Empress in her City: Omani Folktales
I'm now convinced that the dorky thing I do during interviews is have an uncontrollable eye twitch or spasm. I am fully convinced it makes me look deranged and potentially undesirable in a business setting. Remaining optimistic despite the gruelling hours applying to jobs, attending interviews, and knowing where I should be is difficult to swallow every morning. I won't say its easy. One of my biggest issues internally is my tendency to compare my progress to that of my peers. It drives me insane, and I often wonder if I will ever succeed or get anywhere in life. That's when life really hits me. In some of my darkest moments, I'm greeted with just enough light, to pull me away from the dark storms within me.
In this instance, after my interview in DC, i was distraught that once again another opportunity might be lost under the curse of my eye spasm. I was fortunate that after the interview I was not alone in the city, questioning my worth or seeking asylum in the voice of unsatisfied pride. In those seconds once I left the elevator and stepped back into the hustle of D.C. I didn't have the time to reevaluate myself. Someone was waiting for me by a tiny Dunkin Donuts and I didn't have the time to wallow and question my existence or purpose.
February 28th, 2018:
When I met with my Aquarius (as I fondly refer to them for privacy and their personal security) he rushed in and bought me my very much needed medium coffee with 10 sugars. That first sip slipped into my body like a dark caress. A small pleasure in life, but a much-needed catalyst to a better day. We walked to get lunch, at a place I took a quick liking to named The Rice Bar. The Korean cuisine and endless variations for rice bowls delighted me. While I was intrigued by the various veggies I could top my rice with, I was more curious about "Black Rice". I was told this rice was enriched with protein, but I was shy and stuck to my white rice. As a foolish mortal, I've come to regret that choice, but my Aquarius gave me some of his. Next time i'll be making the better choice. Trying something new doesn't always mean big drastic life choices, it can also mean taking a bite out of new food!
White Rice, Asparagus, Broccoli, Beef, Edamame, and terrayaki sauce
While I could wax on about my day in D.C. I think a fundamental moment of any writers life is the crucial collision of culture and story. Museums, art exhibits, and any other visual representation of culture and humanity intrigue me. The art of storytelling and engaging humanity in this format is my dream. So when I stumbled across the Sultan Qaboos Cultural Center, and the exhibit and library on Omani history I came across a literary treasure. My brief insight into their way of life and their culture was not nearly enough to satisfy my academic appetites. Although I felt that no amount of exhibit and displays would truly tell me about the life lived in Oman.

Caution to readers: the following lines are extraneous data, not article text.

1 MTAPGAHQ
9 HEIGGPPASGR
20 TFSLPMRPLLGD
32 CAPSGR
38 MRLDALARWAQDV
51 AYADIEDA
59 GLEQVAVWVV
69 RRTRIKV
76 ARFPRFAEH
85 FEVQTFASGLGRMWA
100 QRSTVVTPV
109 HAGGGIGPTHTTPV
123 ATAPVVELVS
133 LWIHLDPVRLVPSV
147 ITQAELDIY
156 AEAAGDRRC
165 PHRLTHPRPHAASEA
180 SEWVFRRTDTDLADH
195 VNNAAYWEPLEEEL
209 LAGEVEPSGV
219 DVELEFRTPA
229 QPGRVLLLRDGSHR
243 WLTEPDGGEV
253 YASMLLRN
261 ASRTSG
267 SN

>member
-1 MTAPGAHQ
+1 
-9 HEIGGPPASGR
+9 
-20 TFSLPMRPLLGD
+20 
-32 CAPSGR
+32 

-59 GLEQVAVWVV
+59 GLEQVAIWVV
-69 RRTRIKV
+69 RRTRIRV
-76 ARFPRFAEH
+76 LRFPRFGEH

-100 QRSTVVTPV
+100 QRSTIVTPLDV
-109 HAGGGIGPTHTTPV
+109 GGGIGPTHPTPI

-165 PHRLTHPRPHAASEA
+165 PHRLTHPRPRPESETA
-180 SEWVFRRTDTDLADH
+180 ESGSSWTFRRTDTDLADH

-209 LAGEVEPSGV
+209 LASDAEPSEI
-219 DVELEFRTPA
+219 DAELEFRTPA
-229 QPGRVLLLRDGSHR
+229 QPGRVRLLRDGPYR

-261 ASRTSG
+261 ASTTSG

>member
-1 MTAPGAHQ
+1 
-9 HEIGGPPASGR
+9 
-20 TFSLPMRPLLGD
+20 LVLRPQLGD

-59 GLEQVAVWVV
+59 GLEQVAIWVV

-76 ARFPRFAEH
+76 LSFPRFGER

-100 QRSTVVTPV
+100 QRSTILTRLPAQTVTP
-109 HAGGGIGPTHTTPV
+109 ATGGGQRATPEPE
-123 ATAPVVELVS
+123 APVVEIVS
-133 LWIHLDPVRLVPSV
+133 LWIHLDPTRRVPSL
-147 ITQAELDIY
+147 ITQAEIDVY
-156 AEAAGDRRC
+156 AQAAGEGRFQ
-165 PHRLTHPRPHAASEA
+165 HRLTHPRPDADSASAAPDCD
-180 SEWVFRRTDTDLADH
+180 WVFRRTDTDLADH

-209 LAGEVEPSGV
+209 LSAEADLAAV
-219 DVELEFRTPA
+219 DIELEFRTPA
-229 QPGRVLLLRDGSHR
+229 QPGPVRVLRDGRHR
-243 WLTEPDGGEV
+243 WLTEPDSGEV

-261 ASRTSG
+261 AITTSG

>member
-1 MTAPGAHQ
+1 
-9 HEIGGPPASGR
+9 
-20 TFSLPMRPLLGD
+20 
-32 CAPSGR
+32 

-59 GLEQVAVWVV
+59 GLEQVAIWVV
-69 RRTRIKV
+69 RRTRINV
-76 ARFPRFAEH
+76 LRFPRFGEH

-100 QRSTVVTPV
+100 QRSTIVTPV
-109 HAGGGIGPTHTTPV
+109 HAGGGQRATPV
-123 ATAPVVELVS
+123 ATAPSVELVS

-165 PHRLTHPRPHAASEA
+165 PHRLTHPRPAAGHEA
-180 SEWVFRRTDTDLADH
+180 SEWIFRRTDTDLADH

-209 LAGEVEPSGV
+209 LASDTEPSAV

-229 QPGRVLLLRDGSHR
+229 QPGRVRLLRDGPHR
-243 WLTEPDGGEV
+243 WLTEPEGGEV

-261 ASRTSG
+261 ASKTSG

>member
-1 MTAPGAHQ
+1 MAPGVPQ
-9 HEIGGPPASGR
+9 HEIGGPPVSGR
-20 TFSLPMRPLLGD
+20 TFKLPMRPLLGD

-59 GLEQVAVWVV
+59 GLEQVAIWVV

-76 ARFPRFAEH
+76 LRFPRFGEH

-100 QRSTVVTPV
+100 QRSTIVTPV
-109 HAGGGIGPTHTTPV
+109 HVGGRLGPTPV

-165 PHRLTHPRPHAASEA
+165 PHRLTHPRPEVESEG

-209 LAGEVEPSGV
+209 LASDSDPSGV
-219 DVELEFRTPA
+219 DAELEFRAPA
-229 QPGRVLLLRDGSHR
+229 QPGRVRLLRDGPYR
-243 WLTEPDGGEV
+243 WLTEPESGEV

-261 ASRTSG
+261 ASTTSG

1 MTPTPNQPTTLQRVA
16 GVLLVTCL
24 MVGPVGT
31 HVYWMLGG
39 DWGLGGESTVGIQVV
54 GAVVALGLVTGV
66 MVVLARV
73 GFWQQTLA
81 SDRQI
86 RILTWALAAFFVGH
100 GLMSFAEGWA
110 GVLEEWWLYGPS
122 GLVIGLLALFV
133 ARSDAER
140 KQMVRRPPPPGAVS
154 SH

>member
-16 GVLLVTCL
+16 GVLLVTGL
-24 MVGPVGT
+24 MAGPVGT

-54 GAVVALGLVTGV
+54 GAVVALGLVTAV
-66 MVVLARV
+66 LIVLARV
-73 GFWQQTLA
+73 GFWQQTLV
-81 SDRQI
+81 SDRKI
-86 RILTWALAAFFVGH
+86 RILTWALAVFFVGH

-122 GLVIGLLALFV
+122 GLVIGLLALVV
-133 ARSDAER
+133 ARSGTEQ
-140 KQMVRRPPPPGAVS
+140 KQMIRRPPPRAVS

My inquiry into the lifestyle of the Omani people was unmet in my brief glimpse at the exhibit. However, upon interacting with the library that featured a collection of more than 2,000 books I left smiling. It is through active interaction I learn best, at least that's what I tell myself. So upon entering the library and greeted by the librarian I asked to read a collection of folktales. The librarian told me I could borrow books if I wanted! Can you imagine the depth of temptation I had to check out a few books! I was thrilled and devious like a proper bookworm, but my reality hit me. There was no guarantee I could return the book on time and make the trip to D.C. like i did anytime soon. I smiled and politely refused as my heart broke, knowing I already had library materials at home waiting for my eyes to devour their stories. Once a bookworm, you just get greedy with your literary collection.
In my experience and understanding of stories, the best way to experience the way of life, and meaning from culture to culture is through the stories we tell children. All across the world, we tell stories to our children in various ways and for various reasons. In these stories, we embed our way of life, our morals, our beliefs, and our hidden truths. It is a part of my dream to hear or see the stories across the world, and experience the world not only in person but through the stories of the writers and storytellers before me. So I invite those who experience my little jadedisland to seek out the world and share it the way folktales are. Reading stories for children might seem silly, but in that format, I think understanding the story is easier than a memoir and a good stepping stone towards your next academic pursuit.
Until then, I hope you enjoyed my experience and thoughts,